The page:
Promote and develop public-private partnerships for disaster risk reduction to analyze the root causes of continued non-resilient activity. Leverage sectoral private sector expertise and strengths to advance disaster risk reduction and mitigation activities, including enhanced resilience and effective response. Foster a collaborative exchange and dissemination of data: Share information on assessment, monitoring, prediction, forecasting and early warning purposes and action between the public and private sectors. Support national and local risk assessments and socio-economic cost-benefit analyses and capacity-building, and demonstrate opportunities where resilience building and disaster risk reduction is a sound economic strategy, with attractive returns and competitive advantages. Support the development and strengthening of national and local laws, regulations, policies and programs that enhance disaster risk reduction and improve resilience.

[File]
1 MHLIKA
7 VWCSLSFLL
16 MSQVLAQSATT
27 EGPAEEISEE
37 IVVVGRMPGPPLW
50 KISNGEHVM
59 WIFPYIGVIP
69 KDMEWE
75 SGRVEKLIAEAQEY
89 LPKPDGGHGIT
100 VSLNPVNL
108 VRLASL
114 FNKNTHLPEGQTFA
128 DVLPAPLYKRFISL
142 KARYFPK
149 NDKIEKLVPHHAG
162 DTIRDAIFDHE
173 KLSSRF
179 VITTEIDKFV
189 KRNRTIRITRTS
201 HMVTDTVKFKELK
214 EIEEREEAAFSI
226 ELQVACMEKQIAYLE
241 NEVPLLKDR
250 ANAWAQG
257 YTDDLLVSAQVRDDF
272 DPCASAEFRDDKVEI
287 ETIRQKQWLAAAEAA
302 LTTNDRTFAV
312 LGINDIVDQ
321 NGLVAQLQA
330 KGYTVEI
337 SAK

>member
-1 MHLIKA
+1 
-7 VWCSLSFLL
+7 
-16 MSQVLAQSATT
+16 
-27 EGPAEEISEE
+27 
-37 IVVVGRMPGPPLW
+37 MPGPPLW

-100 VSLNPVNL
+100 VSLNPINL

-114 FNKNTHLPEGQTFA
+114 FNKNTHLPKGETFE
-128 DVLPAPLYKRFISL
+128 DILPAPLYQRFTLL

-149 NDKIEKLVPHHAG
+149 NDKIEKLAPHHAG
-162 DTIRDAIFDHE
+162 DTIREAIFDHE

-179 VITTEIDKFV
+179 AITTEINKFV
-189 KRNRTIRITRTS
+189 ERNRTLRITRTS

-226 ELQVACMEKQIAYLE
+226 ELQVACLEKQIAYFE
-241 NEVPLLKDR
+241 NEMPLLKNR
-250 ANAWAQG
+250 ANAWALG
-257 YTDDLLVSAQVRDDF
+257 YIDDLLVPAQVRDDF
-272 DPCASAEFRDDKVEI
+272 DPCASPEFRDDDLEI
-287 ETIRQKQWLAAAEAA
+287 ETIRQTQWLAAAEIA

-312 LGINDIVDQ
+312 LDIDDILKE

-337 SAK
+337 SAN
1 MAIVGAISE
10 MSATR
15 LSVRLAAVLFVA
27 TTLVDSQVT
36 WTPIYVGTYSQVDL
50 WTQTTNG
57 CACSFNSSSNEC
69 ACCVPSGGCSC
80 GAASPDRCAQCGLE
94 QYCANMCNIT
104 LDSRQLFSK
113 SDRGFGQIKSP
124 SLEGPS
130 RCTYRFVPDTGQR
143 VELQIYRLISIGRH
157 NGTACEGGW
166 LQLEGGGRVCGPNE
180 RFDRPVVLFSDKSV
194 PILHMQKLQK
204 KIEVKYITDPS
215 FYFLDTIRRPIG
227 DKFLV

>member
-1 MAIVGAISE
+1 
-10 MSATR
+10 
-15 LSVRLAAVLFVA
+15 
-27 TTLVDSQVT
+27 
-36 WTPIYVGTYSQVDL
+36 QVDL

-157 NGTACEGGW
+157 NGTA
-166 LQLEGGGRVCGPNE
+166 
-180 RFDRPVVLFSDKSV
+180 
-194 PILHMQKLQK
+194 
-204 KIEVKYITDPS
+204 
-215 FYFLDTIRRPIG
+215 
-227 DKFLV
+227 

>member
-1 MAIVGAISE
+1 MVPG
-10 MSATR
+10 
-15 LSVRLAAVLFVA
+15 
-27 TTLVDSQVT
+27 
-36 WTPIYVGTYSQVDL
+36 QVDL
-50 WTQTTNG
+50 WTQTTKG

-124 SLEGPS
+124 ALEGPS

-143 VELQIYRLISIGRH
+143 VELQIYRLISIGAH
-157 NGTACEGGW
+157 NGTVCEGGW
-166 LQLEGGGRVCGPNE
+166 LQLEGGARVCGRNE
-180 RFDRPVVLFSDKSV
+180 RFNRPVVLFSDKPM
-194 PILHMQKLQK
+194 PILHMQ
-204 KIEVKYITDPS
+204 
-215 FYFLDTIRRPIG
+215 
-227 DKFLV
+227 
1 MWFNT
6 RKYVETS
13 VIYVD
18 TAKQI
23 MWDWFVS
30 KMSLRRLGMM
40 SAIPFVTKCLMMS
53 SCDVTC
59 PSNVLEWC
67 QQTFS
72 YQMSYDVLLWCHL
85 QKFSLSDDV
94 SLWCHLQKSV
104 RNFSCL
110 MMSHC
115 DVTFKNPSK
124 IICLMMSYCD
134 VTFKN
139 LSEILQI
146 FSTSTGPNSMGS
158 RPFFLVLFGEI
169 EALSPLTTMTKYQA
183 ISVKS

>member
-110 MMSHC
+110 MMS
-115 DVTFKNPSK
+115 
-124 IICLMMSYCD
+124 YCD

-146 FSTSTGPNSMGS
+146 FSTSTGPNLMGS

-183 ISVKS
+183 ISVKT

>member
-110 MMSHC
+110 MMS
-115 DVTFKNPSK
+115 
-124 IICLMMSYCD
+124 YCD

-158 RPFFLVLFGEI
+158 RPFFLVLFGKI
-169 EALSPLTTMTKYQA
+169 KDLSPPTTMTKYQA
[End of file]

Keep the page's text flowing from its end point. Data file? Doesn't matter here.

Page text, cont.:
Moreover, as the current Hyogo Framework for Action – which assists the efforts of nations and communities to become more resilient to, and cope better with the hazards that threaten their development gains – does not include the private sector. Kiki is working on the need to identify opportunities to incorporate disaster risk reduction in the work of the private sector as part of both the post-2015 agenda as well as the development of the next Hyogo Framework for Action (HFA 2).

In conclusion, while there is much to do, things are moving in the right direction. Kiki states, “The current consultations for the HFA 2, is proving very optimistic as the private sector is taking true ownership. They are discussing practical approaches to make their investments more resilient and they see the need for more holistic risk management approaches throughout their supply chain and through cooperation with the public sector” This upcoming Global Platform on Disaster Risk Reduction will be a real test of how far we can reach our goals as we are ready to take off.”

For more information, please contact: Kiki Rebecca Lawal, Programme Officer, Business Partnerships, UNISDR.